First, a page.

If there was ever a ministerial portfolio that required stability, it's health.
Yet as of Wednesday Tasmania was delivered its third Health Minister since 2014, with Jeremy Rockliff taking on what's long been heralded as cabinet's "poisoned chalice". It's a move many were quick to applaud. After all, promises to fix the state's ailing health system were front and centre throughout the Liberal's whirlwind election campaign. Without a significant shake-up, how else will would the party prove it's really committed to change?
Appointing the Deputy Premier to health is nothing short of a power move from the government to show it's really getting down to business. But what does it say for the efforts of Sarah Courtney, who held the role for less than two years? Or, the the so-called long-term and systematic health reforms the government has claimed credit for over the past seven years? Is it now just a matter of Ms Courtney passing the baton on, or will we see Mr Rockliff run his own race?
To really consider this we probably need some context. The last significant Cabinet reset came at the end of June 2019, with Michael Ferguson sensationally dumped as Health Minister - a role he had held for five years. It signalled some what of a fresh start for the government, with Mr Ferguson having only recently dodged his fourth vote of no confidence in Parliament. There was also mounting external pressures for him to step down from the role.
The so-called reset happened on June 30, on the back of frontbencher Jacquie Petrusma's decision to resign from Cabinet for health reasons. Sarah Courtney was named Health Minister, and the health portfolio was split (somewhat), with the responsibilities of mental health and wellbeing (the government's term for preventative health) now sitting with Mr Rockliff.
At the time he said it represented a "fresh approach" to mental health aimed at improving integration across the broader system. Similarly, Ms Courtney said she would be considering the "short, medium and long-term solutions". But just eight months later the state would record its first case of COVID-19.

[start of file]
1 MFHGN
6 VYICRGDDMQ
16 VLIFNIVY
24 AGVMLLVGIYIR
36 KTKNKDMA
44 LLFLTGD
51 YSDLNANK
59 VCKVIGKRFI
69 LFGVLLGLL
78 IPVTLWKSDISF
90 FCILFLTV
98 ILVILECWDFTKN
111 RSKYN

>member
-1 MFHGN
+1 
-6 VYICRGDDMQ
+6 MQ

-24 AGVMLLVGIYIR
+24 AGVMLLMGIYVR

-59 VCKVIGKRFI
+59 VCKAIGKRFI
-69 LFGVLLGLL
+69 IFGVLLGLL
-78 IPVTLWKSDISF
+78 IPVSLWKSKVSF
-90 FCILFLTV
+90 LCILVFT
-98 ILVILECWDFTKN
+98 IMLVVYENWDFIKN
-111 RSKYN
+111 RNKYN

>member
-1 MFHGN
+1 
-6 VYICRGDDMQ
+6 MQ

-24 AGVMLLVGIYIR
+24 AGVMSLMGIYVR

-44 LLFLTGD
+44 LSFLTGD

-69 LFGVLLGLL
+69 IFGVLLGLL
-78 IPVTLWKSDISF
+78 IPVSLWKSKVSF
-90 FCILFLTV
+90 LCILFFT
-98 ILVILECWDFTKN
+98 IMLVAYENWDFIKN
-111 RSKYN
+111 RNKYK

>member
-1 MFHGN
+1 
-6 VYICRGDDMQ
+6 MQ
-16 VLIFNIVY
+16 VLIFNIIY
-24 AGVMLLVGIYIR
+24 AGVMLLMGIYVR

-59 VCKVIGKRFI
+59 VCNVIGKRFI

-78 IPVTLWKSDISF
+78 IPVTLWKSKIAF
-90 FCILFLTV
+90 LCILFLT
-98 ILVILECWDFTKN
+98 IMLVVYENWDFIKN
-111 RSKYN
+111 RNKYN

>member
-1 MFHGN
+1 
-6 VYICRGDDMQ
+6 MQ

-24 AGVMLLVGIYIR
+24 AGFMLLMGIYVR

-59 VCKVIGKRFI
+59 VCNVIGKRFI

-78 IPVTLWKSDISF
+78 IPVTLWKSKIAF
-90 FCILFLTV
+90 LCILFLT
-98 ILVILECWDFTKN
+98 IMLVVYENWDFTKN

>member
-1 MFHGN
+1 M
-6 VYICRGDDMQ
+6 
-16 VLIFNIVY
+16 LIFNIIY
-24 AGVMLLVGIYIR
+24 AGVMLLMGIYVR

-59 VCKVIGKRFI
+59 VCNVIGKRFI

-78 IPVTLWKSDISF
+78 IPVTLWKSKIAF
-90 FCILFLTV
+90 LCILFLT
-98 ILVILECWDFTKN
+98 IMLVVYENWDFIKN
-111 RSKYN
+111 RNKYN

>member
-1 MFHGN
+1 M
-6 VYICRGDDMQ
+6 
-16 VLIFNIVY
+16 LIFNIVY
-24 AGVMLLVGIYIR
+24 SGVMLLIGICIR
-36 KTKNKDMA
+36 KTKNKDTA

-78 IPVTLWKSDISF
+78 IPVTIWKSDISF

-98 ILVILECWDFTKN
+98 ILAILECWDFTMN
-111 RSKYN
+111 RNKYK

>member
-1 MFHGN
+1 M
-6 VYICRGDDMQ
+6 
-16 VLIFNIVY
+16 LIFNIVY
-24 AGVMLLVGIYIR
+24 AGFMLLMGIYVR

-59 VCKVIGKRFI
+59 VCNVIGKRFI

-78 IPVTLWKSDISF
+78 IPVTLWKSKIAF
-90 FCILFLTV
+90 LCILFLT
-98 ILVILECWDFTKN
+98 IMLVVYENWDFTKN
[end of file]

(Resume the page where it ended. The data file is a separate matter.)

And now, just over a year on, the minister responsible for our frontline services is out of the top job. Meanwhile, elective surgery waitlists remains at an all time high, ambulance ramping continues, as do the horror stories coming from our hospital emergency departments. The pandemic has compounded these issues - but it didn't cause them.
That said, in announcing the new-look Cabinet this week Premier Peter Gutwein said Ms Courtney had done an "outstanding" job with health. Even if the credit for steering Tasmania safely through COVID-19, as evident by the recent election results, seems to sit firmly with the Premier alone.
Even though, as he rightly pointed out, Ms Courtney stood alongside him at about 70 of the daily COVID updates provided by the government last year. She also beared the brunt of the fallout from allegations made against former Launceston General Hospital paediatric nurse James Geoffrey Griffin - the catalyst for Tasmania's Commission of Inquiry.
The fallout from this, along with fixing the state's health crisis now sits firmly with Mr Rockliff, who is undoubtedly well respected by both his peers and stakeholders alike. We have seen health, mental health and wellbeing realigned to the one minister, who says he's committed to seeing through a full term. This should guarantee us a single health minister for the next four years, and hopefully, real reform in a sector where lives are literally hanging in the balance.
But if we have learnt anything it's that there are no quick fixes for health, and as such, only long-term solutions will stick - not just a fresh face.
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